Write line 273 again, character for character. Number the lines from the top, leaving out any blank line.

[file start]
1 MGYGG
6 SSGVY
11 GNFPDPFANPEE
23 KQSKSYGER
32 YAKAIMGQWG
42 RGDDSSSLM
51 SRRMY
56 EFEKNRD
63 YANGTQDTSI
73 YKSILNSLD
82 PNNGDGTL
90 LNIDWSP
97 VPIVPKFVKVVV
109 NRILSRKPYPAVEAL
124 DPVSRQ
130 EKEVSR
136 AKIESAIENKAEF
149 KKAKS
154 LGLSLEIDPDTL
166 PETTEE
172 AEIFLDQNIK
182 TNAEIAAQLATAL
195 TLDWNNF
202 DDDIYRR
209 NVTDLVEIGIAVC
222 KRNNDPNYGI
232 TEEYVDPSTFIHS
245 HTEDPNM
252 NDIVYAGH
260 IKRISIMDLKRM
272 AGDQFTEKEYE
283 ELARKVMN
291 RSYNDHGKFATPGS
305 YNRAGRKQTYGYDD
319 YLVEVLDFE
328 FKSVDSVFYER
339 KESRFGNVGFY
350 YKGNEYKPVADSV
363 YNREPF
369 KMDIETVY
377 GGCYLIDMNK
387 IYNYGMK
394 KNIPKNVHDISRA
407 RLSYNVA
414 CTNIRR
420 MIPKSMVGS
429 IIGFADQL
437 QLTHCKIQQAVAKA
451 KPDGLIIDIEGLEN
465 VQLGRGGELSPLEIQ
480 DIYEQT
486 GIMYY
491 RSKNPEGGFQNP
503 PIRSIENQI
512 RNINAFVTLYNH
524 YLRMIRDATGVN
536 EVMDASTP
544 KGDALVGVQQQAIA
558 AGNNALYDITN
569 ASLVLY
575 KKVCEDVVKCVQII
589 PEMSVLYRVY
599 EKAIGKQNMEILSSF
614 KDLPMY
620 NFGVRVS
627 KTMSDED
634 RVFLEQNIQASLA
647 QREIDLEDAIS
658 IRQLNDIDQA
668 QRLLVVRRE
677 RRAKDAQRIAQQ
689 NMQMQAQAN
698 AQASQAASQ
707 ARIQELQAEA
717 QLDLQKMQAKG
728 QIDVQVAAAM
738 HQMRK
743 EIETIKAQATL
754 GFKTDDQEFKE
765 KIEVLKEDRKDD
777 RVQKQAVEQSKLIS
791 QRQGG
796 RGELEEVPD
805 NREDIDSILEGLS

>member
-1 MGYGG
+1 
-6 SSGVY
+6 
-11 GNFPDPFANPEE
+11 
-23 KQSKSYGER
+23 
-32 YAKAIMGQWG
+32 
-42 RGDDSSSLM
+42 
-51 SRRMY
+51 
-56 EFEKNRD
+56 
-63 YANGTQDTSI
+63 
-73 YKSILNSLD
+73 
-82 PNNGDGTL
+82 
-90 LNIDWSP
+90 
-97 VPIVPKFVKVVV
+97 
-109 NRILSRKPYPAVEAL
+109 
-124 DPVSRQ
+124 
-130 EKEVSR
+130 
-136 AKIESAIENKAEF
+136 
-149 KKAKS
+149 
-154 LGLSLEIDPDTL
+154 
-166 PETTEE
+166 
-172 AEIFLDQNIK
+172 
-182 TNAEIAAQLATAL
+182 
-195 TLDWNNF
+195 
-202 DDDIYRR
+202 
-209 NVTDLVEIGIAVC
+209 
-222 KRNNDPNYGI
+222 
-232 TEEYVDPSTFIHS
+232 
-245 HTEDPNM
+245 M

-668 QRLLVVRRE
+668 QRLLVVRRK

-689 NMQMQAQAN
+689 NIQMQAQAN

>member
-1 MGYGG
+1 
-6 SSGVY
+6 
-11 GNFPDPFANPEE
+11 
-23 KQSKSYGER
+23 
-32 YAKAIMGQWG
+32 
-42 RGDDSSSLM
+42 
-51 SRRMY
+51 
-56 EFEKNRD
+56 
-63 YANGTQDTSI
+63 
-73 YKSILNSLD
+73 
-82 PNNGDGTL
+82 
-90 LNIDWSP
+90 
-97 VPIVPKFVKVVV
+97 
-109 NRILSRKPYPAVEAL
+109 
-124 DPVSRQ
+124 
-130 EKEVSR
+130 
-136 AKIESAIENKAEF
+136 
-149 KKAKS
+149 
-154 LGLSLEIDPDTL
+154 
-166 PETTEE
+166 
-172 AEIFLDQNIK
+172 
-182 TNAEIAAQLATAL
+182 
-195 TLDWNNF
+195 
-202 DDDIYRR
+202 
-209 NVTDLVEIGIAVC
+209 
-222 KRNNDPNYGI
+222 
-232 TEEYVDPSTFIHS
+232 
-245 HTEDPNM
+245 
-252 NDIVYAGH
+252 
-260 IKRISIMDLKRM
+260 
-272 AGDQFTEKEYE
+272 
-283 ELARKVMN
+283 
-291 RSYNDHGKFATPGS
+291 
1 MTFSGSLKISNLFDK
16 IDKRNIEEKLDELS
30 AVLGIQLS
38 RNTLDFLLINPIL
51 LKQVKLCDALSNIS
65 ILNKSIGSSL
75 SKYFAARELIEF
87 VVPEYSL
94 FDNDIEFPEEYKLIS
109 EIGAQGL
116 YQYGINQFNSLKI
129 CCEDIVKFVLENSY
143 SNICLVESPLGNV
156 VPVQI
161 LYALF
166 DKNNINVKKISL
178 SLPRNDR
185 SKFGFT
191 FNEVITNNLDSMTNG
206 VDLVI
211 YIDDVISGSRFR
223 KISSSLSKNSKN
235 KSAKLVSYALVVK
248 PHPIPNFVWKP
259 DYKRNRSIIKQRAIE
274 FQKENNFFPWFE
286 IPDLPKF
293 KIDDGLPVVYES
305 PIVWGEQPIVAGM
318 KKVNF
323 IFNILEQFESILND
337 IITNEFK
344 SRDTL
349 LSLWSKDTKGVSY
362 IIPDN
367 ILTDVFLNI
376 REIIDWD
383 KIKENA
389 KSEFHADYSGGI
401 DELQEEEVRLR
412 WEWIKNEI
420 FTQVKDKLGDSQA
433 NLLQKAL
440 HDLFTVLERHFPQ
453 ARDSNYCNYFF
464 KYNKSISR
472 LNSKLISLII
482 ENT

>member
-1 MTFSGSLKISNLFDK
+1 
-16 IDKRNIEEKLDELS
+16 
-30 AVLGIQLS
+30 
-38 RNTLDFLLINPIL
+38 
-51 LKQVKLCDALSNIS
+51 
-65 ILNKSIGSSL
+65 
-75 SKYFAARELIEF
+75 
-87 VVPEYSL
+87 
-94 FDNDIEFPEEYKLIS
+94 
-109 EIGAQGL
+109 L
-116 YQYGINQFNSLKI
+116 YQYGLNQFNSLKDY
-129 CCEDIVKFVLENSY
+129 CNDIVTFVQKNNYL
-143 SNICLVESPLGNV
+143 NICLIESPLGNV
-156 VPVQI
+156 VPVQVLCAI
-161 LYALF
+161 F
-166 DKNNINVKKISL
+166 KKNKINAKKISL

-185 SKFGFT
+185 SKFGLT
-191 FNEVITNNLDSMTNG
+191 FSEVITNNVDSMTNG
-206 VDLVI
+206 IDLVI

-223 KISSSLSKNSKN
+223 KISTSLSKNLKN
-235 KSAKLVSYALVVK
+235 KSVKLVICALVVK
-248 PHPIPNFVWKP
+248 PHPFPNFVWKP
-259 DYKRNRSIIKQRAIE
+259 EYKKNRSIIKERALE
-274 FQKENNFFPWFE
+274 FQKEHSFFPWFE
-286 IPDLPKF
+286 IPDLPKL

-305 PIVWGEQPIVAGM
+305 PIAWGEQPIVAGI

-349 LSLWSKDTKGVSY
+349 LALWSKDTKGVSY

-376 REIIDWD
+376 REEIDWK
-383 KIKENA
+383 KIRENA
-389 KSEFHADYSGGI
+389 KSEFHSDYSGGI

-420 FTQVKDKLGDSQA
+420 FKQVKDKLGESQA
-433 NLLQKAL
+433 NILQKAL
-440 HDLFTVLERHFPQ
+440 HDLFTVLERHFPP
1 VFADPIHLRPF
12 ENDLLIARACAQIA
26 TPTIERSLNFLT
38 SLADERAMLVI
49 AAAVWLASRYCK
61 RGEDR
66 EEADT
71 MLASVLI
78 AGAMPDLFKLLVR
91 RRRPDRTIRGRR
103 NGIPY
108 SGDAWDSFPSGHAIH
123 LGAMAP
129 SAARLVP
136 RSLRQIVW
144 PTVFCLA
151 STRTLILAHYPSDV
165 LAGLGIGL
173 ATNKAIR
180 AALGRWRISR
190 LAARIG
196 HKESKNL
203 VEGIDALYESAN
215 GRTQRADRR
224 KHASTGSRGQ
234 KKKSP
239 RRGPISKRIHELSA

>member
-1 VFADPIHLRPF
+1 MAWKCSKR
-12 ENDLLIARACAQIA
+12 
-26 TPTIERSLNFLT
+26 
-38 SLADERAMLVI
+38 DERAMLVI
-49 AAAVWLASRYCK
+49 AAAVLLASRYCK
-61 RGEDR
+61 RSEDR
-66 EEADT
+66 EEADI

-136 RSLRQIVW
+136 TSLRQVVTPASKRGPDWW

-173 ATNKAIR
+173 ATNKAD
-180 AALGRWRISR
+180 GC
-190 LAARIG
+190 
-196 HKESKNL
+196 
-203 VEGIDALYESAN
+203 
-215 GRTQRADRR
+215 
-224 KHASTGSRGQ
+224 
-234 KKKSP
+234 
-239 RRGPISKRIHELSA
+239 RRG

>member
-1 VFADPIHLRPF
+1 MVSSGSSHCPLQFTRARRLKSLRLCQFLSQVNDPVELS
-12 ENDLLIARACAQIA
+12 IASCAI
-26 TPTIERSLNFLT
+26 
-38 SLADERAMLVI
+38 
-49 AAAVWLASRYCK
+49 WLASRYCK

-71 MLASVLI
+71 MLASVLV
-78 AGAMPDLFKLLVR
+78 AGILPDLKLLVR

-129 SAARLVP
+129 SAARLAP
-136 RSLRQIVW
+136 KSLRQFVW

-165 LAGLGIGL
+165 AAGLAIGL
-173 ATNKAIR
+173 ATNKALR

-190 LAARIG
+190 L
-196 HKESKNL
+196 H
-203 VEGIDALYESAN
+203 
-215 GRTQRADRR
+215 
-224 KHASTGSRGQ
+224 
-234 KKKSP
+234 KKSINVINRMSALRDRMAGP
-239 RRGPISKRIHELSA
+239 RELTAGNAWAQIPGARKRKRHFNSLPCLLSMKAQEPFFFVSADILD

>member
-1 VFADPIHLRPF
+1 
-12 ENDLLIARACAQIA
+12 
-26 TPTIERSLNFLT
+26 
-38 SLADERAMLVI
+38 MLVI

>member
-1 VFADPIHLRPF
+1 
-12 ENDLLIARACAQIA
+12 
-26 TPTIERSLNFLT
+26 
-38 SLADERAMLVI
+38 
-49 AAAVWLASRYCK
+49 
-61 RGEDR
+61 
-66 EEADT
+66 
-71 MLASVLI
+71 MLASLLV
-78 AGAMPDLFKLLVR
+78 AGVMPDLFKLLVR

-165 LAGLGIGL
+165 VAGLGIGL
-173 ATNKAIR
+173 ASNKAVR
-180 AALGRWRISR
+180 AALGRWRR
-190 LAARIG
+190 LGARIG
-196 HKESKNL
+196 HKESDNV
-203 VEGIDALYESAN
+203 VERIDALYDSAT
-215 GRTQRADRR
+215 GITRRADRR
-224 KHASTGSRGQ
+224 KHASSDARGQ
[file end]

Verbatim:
+65 